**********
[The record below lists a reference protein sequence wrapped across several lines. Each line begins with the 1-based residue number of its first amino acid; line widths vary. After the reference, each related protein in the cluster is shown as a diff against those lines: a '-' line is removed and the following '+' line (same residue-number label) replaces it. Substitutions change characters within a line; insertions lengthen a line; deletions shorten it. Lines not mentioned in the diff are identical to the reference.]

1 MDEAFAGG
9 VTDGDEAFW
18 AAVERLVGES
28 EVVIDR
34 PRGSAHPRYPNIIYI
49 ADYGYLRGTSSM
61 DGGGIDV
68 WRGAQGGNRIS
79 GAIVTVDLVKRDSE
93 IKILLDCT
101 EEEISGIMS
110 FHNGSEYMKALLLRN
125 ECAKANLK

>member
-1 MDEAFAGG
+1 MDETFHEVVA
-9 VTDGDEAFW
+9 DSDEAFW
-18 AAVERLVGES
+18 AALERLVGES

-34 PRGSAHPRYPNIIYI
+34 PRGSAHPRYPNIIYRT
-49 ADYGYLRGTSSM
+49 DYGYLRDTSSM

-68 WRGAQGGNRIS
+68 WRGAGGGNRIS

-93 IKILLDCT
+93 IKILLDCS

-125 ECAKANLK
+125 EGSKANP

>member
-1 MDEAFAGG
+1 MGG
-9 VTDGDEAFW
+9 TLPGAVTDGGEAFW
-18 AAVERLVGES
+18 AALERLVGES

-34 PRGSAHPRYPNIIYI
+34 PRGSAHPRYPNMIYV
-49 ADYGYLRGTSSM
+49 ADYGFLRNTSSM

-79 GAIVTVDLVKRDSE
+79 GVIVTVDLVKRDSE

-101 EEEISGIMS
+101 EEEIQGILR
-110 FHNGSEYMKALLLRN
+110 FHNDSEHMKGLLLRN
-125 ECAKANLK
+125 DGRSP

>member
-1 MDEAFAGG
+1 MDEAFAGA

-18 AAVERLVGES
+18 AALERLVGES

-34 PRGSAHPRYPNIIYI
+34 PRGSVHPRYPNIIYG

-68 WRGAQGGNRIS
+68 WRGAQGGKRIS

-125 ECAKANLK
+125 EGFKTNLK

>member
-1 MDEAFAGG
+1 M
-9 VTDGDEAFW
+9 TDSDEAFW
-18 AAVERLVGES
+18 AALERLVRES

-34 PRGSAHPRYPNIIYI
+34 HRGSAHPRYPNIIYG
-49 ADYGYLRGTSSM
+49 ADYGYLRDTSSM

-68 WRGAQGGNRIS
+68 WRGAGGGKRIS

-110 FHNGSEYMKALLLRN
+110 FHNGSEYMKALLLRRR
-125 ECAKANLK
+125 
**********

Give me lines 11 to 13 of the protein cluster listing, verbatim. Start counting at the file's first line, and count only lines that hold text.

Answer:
93 IKILLDCT
101 EEEISGIMS
110 FHNGSEYMKALLLRN